How does MediaWiki differ from other open-source wiki application platforms?

MediaWiki, the open-source wiki software best known for powering Wikipedia, has distinct features and characteristics that differentiate it from other open-source wiki application platforms. Here are some key differences:

Structured Content and Templates:
MediaWiki supports structured content with templates. Templates allow users to create standardized structures for pages, providing a consistent format for information presentation.

Semantic MediaWiki Extension:
MediaWiki includes the Semantic MediaWiki extension, which adds semantic annotations to content. This extension allows users to define and query relationships between pages, enabling the creation of semantic data structures within the wiki.

Wikitext Markup Language:
MediaWiki uses wikitext as its markup language, which is a simple and readable syntax. The use of wikitext makes it easy for both novice and experienced users to contribute to the wiki.

Extension Ecosystem:
MediaWiki has a robust ecosystem of extensions that enhance its functionality. Users can easily extend and customize MediaWiki to meet specific requirements by integrating various extensions.

Built-in VisualEditor:
MediaWiki includes a VisualEditor, a WYSIWYG (What You See Is What You Get) editor that simplifies the editing process for users who are not familiar with wikitext markup. This visual editor allows users to edit pages without directly interacting with the markup language.

Association with Wikipedia:
Lastly, MediaWiki is closely associated with Wikipedia, one of the largest and most popular wikis in the world. This association contributes to MediaWiki’s recognition and widespread adoption.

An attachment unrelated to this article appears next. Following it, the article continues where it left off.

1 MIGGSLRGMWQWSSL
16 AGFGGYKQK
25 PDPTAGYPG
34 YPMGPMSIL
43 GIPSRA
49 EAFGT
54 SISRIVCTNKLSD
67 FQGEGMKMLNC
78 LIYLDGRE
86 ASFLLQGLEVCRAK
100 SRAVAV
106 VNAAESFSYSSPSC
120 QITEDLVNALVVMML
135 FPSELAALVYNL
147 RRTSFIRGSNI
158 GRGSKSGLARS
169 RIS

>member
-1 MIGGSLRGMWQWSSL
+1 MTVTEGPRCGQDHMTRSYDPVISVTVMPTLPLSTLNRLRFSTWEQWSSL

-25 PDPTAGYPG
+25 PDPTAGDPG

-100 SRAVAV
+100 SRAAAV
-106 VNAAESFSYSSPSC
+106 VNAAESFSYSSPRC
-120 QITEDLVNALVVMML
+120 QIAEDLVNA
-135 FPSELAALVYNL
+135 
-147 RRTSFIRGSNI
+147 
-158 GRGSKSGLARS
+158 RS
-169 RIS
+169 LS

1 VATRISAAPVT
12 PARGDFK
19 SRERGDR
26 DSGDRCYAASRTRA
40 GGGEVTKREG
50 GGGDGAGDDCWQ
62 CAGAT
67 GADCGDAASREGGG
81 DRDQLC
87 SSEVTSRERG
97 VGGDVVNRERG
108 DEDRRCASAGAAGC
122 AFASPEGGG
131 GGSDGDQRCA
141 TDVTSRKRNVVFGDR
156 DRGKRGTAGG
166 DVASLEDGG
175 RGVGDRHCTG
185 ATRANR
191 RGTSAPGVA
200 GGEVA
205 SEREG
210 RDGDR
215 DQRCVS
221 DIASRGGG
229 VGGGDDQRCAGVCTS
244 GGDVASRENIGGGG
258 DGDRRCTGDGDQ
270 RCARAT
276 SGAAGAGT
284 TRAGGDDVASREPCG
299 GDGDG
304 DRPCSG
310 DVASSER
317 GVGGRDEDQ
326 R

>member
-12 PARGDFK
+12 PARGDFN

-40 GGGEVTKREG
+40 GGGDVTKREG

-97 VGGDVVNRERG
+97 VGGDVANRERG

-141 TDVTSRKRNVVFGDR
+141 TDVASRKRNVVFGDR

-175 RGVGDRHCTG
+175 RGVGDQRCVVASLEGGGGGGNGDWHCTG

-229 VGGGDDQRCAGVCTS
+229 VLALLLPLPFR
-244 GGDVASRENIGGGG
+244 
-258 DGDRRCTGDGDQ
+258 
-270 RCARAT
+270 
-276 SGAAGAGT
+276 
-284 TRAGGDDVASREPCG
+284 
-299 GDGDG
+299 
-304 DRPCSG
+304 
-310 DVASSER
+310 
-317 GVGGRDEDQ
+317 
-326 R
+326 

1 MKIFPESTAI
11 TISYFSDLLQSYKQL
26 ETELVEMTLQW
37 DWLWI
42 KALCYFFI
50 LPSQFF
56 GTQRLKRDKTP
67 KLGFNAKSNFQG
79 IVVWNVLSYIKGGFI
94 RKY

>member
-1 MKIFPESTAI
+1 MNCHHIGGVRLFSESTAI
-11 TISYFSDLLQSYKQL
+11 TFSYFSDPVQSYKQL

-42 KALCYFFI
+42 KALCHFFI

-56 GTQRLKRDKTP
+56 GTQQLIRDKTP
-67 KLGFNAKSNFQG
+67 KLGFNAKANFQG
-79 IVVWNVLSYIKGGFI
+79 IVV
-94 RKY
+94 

What query language does MediaWiki use?

MediaWiki primarily uses a query language called SPARQL (SPARQL Protocol and RDF Query Language) in conjunction with the Semantic MediaWiki extension for semantic data querying. SPARQL is a query language and protocol designed for querying and manipulating data stored in Resource Description Framework (RDF) format.

Why should I choose Kamatera for MediaWiki hosting?

Here’s why Kamatera stands out as the most compelling option for MediaWiki hosting:

Cutting-edge hardware: Kamatera leverages Intel Xeon Platinum processors and NVMe SSD storage, guaranteeing exceptional performance for your solution.

Global network reach: With 21 data centers strategically located across four continents, Kamatera provides low-latency access to your server, regardless of your users’ geographical locations. This minimizes lag and ensures consistent performance for geographically distributed teams.

Elastic infrastructure: Kamatera’s infrastructure seamlessly scales to accommodate your growing needs. You can easily add or remove resources on-demand, without downtime or performance bottlenecks. 

Industry-leading security measures: Kamatera prioritizes security by implementing data encryption, access control mechanisms, vulnerability scanning, and compliance with industry standards like PCI DSS and SOC 2.